Why I Don’t Own a Cell Phone

Sherry Turkle, the author of Alone Together—Why We Expect More from Technology and Less from Each Other (2011), is a modern sage. Next fall, my writing students and I will read and discuss Chapter Eight, Always On. Maybe we’ll start with that subtitle. Do we expect more from technology and less from each other? If so, why? Since my first year college students will be card carrying members of the first always on, internet generation, that discussion could fall flat. More how? Less than what?

Dig this excerpt:

These days, being connected depends not on our distance from each other but from available communications technology. Most of the time, we carry that technology with us. In fact, being alone can start to seem like a precondition for being together because it is easier to communicate if you can focus, without interruption on your screen. In this new regime, a train station (like an airport, a cafe, or park) is no longer a communal space but a place of social collection: people come together but do not speak to each other. . . .

When people have phone conversations in public spaces, their sense of privacy is sustained by the presumption that those around them will treat them not only as anonymous but as if absent. On a recent train trip from Boston to New York, I sat next to a man talking to his girlfriend about his problems. Here is what I learned by trying not to listen: He’s had a recent bout of heavy drinking, and his father is no longer willing to supplement his income. He thinks his girlfriend spends too much money and he dislikes her teenage daughter. Embarrassed, I walked up and down the aisles to find another seat, but the train was full. Resigned, I returned to my seat next to the complainer. There was some comfort in the fact that he was not complaining to me, but I did wish I could disappear. Perhaps there was no need. I was already being treated as though I were not there.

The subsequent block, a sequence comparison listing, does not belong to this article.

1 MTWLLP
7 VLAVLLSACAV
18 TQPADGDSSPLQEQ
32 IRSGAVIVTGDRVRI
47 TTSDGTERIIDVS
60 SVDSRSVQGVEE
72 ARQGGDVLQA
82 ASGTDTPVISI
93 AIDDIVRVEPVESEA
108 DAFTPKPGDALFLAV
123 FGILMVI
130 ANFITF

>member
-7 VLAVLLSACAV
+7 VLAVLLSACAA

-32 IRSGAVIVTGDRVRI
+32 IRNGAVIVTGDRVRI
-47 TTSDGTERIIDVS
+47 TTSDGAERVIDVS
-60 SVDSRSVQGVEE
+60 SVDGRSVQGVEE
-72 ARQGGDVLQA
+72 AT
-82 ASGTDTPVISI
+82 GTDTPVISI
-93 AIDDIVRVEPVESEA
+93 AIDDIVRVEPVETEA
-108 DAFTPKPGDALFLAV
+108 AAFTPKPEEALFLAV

Some people are incredulous when they learn I don’t own a cell phone. My students, last fall, for example. One couldn’t comprehend how I grocery shopped without the ability to call home and double check on what was needed.

Some of my friends would say I don’t have one because I’m a cheap, antisocial bastard. Only partially true, my parents were married when they had me. But those charming attributes aren’t the main reasons. I don’t have one in large part because you haven’t convinced me that your lives are substantially better with them. Convenient at times no doubt, but just as often I hear you lament how dependent upon them you are. At least among middle aged cellphoners there’s a nostalgia for simpler times when people weren’t always accessible, people sometimes made eye contact, and you might meet someone new in public.

Of course, ambivalent cellphoners could turn off their phones on occasion, but that defeats the whole purpose of instantaneous accessibility. Everyone expects you’re all in.

I’m sure my daughters are tired of hearing me say that I’m going to buy the next iPhone. I probably will conform sometime in the future, but I know once I take the plunge, my life will change. Thanks to you, I’m just not convinced it’s for the better.